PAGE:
Slack is designed primarily as a chat application, allowing people to type in it and have conversations in a large group. While discord also allows this, the major different with slack is that it provides the ability to hook in other pieces of software. When something happens, that ‘integration’ or ‘bot’ can then post a message to a chat channel, letting everybody know what is happening. And example from work is, when somebody is ready to have people look over their code so it can be merged into the main code base, they create a pull request. When that happens, a bot posts a message to a specific channel for that project and the developers can click on the link and review the code.
Very nice and very easy to use, and it’s a great tool for what it was built for. It does have a problem. Voice.
Our team was looking for something we could use that would allow us to be online all the time in a chat channel and talk via voice whenever we wanted to, instead of relying on the text (which does not always work). We tried the voice abilities in Slack, but latency and quality of the connection was not that great, and when we added more than one person to the call, there were lots of problems.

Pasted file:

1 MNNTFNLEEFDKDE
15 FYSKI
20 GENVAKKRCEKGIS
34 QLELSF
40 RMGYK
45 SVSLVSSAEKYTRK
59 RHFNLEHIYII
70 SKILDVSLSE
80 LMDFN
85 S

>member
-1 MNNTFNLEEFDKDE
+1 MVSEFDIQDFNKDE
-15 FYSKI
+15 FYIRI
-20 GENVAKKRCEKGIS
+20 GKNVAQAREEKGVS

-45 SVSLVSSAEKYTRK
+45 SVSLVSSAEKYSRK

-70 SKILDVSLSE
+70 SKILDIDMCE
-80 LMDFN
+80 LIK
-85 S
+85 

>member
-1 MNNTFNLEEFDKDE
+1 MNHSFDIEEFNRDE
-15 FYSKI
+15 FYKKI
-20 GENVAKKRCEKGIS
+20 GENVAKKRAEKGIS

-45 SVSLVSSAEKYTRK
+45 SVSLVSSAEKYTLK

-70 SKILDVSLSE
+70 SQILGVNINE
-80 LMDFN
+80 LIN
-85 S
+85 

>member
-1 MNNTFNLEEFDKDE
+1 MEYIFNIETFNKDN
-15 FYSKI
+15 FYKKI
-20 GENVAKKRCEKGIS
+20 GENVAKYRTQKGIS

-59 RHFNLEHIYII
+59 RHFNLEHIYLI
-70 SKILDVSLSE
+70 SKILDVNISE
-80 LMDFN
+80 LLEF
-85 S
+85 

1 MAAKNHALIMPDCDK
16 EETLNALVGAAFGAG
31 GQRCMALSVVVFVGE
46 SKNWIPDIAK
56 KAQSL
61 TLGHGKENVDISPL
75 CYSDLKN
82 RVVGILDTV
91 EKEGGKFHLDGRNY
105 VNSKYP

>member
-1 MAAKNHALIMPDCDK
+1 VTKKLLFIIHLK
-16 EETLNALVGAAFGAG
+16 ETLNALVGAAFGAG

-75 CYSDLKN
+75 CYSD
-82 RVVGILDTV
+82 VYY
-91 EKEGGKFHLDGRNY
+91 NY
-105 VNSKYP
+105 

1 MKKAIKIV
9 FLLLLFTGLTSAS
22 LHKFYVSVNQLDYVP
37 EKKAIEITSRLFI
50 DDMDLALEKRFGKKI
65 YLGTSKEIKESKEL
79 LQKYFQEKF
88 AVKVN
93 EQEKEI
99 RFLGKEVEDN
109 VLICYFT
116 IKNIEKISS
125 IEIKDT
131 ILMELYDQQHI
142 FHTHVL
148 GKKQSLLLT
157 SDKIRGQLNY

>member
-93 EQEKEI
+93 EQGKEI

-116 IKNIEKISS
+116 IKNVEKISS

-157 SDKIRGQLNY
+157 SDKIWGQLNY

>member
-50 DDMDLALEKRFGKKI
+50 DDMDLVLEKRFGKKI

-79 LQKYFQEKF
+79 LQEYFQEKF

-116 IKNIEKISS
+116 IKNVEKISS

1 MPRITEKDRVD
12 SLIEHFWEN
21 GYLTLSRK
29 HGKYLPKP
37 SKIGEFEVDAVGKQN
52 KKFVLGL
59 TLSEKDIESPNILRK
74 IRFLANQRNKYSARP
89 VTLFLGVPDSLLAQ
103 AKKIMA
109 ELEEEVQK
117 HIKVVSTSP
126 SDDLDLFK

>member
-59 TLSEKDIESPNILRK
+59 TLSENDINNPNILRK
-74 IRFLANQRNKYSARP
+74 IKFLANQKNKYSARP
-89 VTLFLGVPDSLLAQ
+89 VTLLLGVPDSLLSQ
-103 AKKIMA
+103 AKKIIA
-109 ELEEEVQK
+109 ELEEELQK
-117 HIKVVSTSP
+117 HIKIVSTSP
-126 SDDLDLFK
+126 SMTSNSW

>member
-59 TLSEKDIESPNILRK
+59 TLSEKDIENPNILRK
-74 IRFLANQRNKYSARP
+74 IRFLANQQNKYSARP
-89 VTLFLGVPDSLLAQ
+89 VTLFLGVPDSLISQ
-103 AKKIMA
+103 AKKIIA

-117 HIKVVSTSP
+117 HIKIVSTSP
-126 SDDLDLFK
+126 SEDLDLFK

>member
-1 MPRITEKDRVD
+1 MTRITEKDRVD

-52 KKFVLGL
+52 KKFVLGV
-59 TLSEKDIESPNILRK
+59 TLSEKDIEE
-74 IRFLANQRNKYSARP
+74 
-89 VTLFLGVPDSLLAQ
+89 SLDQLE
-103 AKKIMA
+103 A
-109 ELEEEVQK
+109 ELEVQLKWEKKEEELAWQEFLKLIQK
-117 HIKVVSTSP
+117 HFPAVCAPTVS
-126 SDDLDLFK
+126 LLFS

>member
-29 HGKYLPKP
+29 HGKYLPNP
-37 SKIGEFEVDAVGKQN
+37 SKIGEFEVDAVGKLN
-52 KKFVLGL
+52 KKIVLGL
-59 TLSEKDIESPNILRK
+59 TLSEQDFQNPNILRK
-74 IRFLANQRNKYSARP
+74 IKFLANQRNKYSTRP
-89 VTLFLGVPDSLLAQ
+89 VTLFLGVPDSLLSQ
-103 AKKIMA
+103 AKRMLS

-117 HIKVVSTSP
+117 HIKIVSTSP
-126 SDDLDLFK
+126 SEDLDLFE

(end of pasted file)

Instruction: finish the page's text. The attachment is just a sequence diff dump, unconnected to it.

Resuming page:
This is where Discord comes in.
Discord was designed as a replacement to TeamCity and other gamer voice chat systems. When playing a game it is much easier to interact with other players over voice instead of typing. You need your hands for other things, like mashing the keyboard. With that in mind, they designed a system that can work in a browser or over a dedicated app. What I like about it is that the voice quality is good and, unlike other solutions, it works via http (if you run it in the browser) so there is no worries about it being blocked by the firewall rules (at least for now).
On the downside, it does not have any integrations like Slack, which is disappointing. If it had both, I think we would drop slack in a heartbeat. I’m looking forward to fiddling around with it and putting it through its paces a bit more.